An advantage and disadvantage that women face as speakers is the wide range of wardrobe choices they can (or have to) make. How can Stephanie and any other woman speaker figure out how to make those choices? I think that's where we'll focus this week's coaching. Here's my best advice on deciding on your appearance as a speaker:
- Cover the basics first: Whatever you wear needs to fit you, be clean and accommodate all the movements you might make as a speaker, whether you're reaching high to point at a chart or crawling under the lectern to adjust an electrical plug. See the list of basic questions in my checklist for the whole speaker to cover these issues when choosing what to wear.
- Consider color: The ability to wear a wide range of colors is an advantage of women's wardrobes, but it also calls more attention to you visually in ways that may be uncomfortable (as Hillary Clinton found out during one of the presidential campaign debates when her coral jacket stood out among the black suits of her male competitors--and became the subject of jokes by the end of the debate). Don't let that put you off, and do use color as a way to focus eyes on you.
- Ensure the speaker's comfort: I taught a day-long workshop on communications skills yesterday to more than 100 scientists, and you can bet my wardrobe choices included flat shoes with great support. No matter how attractive your outfit, if it makes you, the speaker uncomfortable in any way, don't wear it. It's not worth the distraction--and you have more important things to focus on, like your comfort.
- Ensure the audience is focused on the right part of your speech: If your jewelry, the fit (or lack thereof) of your clothing or any aspect of your appearance distracts your audience, you'll only have succeeded in focusing them on how you look, rather than what you are saying. If you gesture a lot, that might mean removing rings before you speak, since they become more noticeable when your hands are moving. Check my list of things to remove before speaking for more ideas.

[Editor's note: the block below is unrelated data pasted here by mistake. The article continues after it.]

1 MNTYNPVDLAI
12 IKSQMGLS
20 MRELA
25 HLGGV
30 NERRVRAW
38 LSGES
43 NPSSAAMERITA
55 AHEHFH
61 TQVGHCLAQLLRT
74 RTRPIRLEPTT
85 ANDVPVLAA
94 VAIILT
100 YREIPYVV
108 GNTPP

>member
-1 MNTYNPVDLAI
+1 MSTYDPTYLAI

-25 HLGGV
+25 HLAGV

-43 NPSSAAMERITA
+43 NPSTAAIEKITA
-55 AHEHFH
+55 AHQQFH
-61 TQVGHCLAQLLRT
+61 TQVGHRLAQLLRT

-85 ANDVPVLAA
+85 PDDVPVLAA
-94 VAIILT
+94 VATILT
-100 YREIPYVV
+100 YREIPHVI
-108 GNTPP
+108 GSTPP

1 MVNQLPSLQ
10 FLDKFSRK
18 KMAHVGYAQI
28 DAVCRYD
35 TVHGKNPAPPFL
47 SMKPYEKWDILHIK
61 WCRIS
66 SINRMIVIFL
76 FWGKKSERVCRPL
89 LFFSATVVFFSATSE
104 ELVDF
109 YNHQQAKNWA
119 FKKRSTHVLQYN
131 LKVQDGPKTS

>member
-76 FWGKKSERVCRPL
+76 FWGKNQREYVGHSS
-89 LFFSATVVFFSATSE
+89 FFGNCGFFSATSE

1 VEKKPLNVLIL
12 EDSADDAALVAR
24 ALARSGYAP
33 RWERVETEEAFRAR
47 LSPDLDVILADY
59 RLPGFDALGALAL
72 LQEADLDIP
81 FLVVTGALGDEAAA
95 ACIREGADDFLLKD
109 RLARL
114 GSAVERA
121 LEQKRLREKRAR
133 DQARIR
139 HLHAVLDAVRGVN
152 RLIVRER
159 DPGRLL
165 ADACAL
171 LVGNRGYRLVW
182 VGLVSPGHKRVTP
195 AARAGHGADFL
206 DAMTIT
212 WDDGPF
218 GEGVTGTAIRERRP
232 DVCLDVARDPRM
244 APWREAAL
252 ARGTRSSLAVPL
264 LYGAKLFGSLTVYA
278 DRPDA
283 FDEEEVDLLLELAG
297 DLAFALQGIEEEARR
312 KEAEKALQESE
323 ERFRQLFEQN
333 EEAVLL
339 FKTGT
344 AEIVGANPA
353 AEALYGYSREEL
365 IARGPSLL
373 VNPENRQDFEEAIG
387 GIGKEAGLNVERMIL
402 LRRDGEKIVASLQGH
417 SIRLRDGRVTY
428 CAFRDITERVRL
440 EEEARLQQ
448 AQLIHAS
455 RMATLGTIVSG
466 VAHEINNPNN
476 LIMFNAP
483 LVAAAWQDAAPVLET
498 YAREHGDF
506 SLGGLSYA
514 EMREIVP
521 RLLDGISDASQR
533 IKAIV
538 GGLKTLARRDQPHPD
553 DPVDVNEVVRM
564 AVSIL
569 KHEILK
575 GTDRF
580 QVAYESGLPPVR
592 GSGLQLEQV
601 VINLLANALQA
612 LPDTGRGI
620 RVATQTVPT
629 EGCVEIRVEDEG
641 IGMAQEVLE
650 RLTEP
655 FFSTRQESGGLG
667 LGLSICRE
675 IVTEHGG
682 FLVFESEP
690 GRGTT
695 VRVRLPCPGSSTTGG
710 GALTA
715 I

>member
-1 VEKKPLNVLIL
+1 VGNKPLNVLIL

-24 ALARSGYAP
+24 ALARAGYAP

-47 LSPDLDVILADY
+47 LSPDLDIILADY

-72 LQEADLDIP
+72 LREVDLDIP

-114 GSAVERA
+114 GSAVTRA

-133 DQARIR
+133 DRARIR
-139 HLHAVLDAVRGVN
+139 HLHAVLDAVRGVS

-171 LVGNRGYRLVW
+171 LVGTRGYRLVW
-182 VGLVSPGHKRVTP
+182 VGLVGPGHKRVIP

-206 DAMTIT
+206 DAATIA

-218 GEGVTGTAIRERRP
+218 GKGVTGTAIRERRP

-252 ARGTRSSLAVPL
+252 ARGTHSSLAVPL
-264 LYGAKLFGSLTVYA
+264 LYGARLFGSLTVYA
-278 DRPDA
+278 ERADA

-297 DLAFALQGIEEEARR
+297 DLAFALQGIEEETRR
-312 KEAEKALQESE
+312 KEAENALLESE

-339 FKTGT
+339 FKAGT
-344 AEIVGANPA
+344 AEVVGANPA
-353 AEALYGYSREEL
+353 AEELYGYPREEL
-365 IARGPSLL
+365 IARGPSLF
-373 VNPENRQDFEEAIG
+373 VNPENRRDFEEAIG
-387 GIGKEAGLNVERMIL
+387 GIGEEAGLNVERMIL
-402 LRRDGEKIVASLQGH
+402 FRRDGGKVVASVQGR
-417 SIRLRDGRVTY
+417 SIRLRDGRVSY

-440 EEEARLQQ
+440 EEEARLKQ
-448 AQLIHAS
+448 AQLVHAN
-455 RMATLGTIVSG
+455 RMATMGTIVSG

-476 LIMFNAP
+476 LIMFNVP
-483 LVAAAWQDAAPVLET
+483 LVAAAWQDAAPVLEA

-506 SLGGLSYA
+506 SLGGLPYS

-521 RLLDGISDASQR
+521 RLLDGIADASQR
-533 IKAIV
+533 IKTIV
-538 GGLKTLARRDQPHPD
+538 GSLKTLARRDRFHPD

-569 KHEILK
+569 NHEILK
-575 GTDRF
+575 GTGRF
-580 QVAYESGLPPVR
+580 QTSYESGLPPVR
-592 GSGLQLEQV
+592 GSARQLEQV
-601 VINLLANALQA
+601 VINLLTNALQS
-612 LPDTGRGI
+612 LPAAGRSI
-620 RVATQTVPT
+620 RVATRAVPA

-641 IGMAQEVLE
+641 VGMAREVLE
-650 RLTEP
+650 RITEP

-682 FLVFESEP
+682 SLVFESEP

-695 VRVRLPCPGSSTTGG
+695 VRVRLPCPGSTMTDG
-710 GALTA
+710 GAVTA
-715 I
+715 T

- Consider how you want to be seen: A suit or dress--or more formal attire--isn't always a must for a woman speaker. Consider your audience and think about how you want to be seen, what overall image you want to project, and then match the clothing to fit that type of presence. For example, if I'm leading a long-format workshop with a group that's going to be casually dressed, I won't wear a suit--that might be too intimidating. Instead, I'll aim to look approachable and down-to-earth, in pants and a sweater or unconstructed jacket, for example. Use the variety in women's wardrobe choices to your advantage in this way, and remember that being able to take command of the room doesn't always require that suit of armor.
- It's not just about the clothes. Your smile, eye contact, confidence, and content all matter more than your clothes--but clothes, jewelry and other appearance issues can subtract from those more important qualities. Make sure they complement, rather than distract us from, who you are and what you have to say.
I hope Stephanie and you find these considerations helpful. If you've found that appearance issues have tripped you up--or helped you create an advantage as a speaker--let us know about it in the comments. We welcome your tips and experiences!
Related posts: What does your speaker wardrobe say?
The double-edged sword of fashion
A checklist for the whole speaker (with 6 questions about wardrobe and more about intent)